for (unsigned index = 0; index != to_shift; ++index)
left_node->content.children[left_node->entry_count + index]
= right_node->content.children[index];
for (unsigned index = 0; index != right_node->entry_count - to_shift;
++index)
right_node->content.children[index]
= right_node->content.children[index + to_shift];
}
else
{
for (unsigned index = 0; index != to_shift; ++index)
left_node->content.entries[left_node->entry_count + index]
= right_node->content.entries[index];
for (unsigned index = 0; index != right_node->entry_count - to_shift;
++index)
right_node->content.entries[index]
= right_node->content.entries[index + to_shift];
}
left_node->entry_count += to_shift;
right_node->entry_count -= to_shift;
}
uintptr_t left_fence;
if (btree_node_is_leaf (left_node))
{
left_fence = right_node->content.entries[0].base - 1;
}
else
{
left_fence = btree_node_get_fence_key (left_node);
}
parent->content.children[left_slot].separator = left_fence;
btree_node_unlock_exclusive (parent);
if (target <= left_fence)
{
btree_node_unlock_exclusive (right_node);
return left_node;
}
else
{
btree_node_unlock_exclusive (left_node);
return right_node;
}
}

// Remove an entry
static struct object *
btree_remove (struct btree *t, uintptr_t base)
{
// Access the root
version_lock_lock_exclusive (&(t->root_lock));
struct btree_node *iter = t->root;
if (iter)
btree_node_lock_exclusive (iter);
version_lock_unlock_exclusive (&(t->root_lock));
if (!iter)
return NULL;

// Same strategy as with insert, walk down with lock coupling and
// merge eagerly
while (btree_node_is_inner (iter))
{
unsigned slot = btree_node_find_inner_slot (iter, base);
struct btree_node *next = iter->content.children[slot].child;
btree_node_lock_exclusive (next);
if (btree_node_needs_merge (next))
{
// Use eager merges to avoid lock coupling up
iter = btree_merge_node (t, slot, iter, base);
}
else
{
btree_node_unlock_exclusive (iter);
iter = next;
}
}

// Remove existing entry
unsigned slot = btree_node_find_leaf_slot (iter, base);
if ((slot >= iter->entry_count) || (iter->content.entries[slot].base != base))
{
// not found, this should never happen
btree_node_unlock_exclusive (iter);
return NULL;
}
struct object *ob = iter->content.entries[slot].ob;
for (unsigned index = slot; index + 1 < iter->entry_count; ++index)
iter->content.entries[index] = iter->content.entries[index + 1];
iter->entry_count--;
btree_node_unlock_exclusive (iter);
return ob;
}
```

Lookups are conceptually simple, we just walk down the b-tree. However we do the traversal using optimistic lock coupling, which means the data could change behind our back at any time. As a consequence, all reads have to be (relaxed) atomic reads, and we have to validate the current lock before acting upon a value that we have read. In case of failures (e.g., concurrent writes during reading), we simply restart the traversal.

```// Find the corresponding entry for the given address
static struct object *
btree_lookup (const struct btree *t, uintptr_t target_addr)
{
// Within this function many loads are relaxed atomic loads.
// Use a macro to keep the code reasonable
#define RLOAD(x) __atomic_load_n (&(x), __ATOMIC_RELAXED)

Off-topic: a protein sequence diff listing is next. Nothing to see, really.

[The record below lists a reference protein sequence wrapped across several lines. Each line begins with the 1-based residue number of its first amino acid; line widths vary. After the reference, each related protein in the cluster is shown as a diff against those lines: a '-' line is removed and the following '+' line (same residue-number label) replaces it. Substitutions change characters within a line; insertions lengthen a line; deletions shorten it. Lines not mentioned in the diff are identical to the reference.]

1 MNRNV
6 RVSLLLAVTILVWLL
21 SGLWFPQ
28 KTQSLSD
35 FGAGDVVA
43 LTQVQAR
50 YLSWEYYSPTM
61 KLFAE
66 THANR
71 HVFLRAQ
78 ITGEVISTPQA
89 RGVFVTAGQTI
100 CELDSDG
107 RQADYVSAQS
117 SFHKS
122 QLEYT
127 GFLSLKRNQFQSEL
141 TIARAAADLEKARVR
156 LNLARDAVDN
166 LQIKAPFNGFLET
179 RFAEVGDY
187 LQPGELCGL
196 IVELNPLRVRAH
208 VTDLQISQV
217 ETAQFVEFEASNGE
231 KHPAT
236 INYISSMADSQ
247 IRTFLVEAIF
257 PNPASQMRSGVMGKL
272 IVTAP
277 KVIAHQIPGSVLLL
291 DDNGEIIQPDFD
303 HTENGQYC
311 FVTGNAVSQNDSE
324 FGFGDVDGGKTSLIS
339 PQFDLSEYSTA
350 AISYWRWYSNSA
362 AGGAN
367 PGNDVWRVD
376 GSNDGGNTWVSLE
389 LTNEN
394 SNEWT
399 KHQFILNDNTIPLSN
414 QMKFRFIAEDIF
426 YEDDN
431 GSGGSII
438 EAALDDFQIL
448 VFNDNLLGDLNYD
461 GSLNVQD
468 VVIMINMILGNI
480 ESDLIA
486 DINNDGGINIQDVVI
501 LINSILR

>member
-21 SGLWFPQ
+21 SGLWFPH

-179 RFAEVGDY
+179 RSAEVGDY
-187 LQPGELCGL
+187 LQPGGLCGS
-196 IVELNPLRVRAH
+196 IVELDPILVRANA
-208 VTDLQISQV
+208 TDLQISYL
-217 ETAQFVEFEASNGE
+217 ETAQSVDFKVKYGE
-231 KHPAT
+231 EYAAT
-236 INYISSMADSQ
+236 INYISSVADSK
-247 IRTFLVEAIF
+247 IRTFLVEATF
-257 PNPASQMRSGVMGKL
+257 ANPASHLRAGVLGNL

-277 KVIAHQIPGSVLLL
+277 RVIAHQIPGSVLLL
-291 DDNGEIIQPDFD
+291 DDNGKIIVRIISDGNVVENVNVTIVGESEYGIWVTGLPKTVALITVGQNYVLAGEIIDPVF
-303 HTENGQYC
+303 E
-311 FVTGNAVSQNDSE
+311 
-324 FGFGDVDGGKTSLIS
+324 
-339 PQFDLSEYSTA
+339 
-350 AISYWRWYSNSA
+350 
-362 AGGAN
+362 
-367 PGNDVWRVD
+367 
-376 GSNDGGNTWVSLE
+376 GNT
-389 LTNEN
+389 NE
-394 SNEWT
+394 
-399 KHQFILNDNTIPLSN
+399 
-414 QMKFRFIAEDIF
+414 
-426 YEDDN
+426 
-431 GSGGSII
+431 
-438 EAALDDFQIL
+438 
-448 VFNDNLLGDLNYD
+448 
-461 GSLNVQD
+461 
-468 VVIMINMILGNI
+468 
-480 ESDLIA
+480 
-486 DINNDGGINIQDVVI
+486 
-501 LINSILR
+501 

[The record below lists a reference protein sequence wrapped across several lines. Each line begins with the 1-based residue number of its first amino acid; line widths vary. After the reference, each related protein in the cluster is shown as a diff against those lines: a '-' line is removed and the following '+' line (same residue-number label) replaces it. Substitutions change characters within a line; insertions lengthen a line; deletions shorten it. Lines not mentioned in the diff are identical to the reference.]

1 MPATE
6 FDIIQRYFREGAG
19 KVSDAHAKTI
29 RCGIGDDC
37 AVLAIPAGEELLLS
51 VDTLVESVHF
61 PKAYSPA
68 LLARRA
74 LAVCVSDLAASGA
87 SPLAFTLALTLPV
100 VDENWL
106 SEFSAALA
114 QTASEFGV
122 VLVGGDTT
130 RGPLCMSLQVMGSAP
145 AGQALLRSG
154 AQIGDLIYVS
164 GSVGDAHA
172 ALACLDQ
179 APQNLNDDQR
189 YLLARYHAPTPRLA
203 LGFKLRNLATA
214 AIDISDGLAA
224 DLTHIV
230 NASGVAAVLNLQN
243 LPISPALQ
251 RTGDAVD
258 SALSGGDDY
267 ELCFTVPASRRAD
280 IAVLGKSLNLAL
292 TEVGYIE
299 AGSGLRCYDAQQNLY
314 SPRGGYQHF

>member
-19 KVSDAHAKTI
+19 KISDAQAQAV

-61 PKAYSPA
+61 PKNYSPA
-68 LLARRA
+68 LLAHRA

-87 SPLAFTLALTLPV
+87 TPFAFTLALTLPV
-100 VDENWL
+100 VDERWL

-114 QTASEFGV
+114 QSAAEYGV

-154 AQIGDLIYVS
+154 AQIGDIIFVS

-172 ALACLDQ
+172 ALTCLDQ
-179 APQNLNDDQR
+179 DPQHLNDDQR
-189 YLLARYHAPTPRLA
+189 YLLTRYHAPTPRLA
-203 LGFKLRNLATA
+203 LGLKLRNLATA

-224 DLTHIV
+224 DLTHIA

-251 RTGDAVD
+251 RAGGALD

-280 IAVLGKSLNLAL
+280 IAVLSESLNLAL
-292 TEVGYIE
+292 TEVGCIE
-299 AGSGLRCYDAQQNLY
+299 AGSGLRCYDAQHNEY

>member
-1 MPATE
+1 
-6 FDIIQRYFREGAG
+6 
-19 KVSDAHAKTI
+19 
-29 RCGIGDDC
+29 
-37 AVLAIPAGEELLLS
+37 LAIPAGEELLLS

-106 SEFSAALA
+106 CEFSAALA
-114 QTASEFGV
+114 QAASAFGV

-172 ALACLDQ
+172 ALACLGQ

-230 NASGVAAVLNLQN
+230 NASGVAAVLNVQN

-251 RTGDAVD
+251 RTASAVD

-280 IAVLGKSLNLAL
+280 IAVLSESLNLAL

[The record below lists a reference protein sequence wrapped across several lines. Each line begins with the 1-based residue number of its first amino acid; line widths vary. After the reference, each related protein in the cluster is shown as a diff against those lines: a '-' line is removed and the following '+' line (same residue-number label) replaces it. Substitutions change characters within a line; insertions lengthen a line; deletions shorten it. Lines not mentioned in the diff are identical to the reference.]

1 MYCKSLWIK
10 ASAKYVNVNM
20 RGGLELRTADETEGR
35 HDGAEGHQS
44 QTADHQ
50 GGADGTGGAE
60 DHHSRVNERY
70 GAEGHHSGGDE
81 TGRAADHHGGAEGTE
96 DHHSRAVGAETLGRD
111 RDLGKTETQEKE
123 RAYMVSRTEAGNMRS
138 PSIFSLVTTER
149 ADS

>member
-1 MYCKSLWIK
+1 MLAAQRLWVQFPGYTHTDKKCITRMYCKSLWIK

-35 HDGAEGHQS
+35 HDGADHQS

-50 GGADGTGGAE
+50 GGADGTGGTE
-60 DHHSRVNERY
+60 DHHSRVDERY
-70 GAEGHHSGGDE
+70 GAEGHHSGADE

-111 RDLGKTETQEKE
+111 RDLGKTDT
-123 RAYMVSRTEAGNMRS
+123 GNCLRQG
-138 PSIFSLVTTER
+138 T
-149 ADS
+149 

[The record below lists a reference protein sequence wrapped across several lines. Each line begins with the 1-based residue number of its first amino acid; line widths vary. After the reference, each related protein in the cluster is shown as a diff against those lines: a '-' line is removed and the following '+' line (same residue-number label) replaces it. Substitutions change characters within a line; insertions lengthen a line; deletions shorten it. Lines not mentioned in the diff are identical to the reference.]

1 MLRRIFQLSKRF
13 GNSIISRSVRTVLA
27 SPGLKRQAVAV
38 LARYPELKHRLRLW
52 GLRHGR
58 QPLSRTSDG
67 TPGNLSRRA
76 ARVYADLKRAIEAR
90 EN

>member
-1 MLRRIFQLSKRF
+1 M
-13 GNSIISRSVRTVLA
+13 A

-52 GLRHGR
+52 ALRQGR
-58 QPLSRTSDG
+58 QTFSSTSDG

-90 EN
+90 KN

// For targets where unwind info is usually not registered through these
// APIs anymore, avoid any sequential consistent atomics.
// Use relaxed MO here, it is up to the app to ensure that the library
// loading/initialization happens-before using that library in other
// threads (in particular unwinding with that library's functions
// appearing in the backtraces).  Calling that library's functions
// without waiting for the library to initialize would be racy.
if (__builtin_expect (!RLOAD (t->root), 1))
return NULL;

// The unwinding tables are mostly static, they only change when
// frames are added or removed. This makes it extremely unlikely that they
// change during a given unwinding sequence. Thus, we optimize for the
// contention free case and use optimistic lock coupling. This does not
// require any writes to shared state, instead we validate every read. It is
// important that we do not trust any value that we have read until we call
// validate again. Data can change at arbitrary points in time, thus we always
// copy something into a local variable and validate again before acting on
// the read. In the unlikely event that we encounter a concurrent change we
// simply restart and try again.

restart:
struct btree_node *iter;
uintptr_t lock;
{
// Accessing the root node requires defending against concurrent pointer
// changes Thus we couple rootLock -> lock on root node -> validate rootLock
if (!version_lock_lock_optimistic (&(t->root_lock), &lock))
goto restart;
iter = RLOAD (t->root);
if (!version_lock_validate (&(t->root_lock), lock))
goto restart;
if (!iter)
return NULL;
uintptr_t child_lock;
if ((!btree_node_lock_optimistic (iter, &child_lock))
|| (!version_lock_validate (&(t->root_lock), lock)))
goto restart;
lock = child_lock;
}

// Now we can walk down towards the right leaf node
while (true)
{
enum node_type type = RLOAD (iter->type);
unsigned entry_count = RLOAD (iter->entry_count);
if (!btree_node_validate (iter, lock))
goto restart;
if (!entry_count)
return NULL;

if (type == btree_node_inner)
{
// We cannot call find_inner_slot here because we need (relaxed)